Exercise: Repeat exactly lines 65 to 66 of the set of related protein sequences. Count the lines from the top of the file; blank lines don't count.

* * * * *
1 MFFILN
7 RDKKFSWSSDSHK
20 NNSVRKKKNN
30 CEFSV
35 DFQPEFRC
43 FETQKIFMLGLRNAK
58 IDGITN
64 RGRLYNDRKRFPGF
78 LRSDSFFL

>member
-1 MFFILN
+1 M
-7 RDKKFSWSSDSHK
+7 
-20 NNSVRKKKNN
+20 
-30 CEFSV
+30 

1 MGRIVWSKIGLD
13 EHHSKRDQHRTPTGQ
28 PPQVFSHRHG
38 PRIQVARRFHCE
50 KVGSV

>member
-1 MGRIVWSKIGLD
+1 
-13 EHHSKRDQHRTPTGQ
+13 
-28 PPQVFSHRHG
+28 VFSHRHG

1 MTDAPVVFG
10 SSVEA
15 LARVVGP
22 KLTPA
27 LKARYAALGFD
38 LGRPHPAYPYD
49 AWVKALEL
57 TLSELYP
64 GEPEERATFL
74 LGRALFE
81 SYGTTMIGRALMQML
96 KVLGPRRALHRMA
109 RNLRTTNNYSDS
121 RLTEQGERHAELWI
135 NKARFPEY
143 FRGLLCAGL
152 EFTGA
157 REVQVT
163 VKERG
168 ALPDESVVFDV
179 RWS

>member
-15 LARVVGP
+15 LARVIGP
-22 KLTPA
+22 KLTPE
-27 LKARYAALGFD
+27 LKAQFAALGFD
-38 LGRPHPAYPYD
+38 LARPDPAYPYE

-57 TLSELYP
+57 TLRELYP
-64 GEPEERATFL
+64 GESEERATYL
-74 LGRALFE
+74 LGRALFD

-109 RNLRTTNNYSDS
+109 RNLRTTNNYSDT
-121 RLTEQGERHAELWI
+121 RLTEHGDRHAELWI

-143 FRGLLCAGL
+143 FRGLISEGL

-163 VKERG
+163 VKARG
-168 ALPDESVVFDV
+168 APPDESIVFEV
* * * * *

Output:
-74 LGRALFE
+74 LGRALFD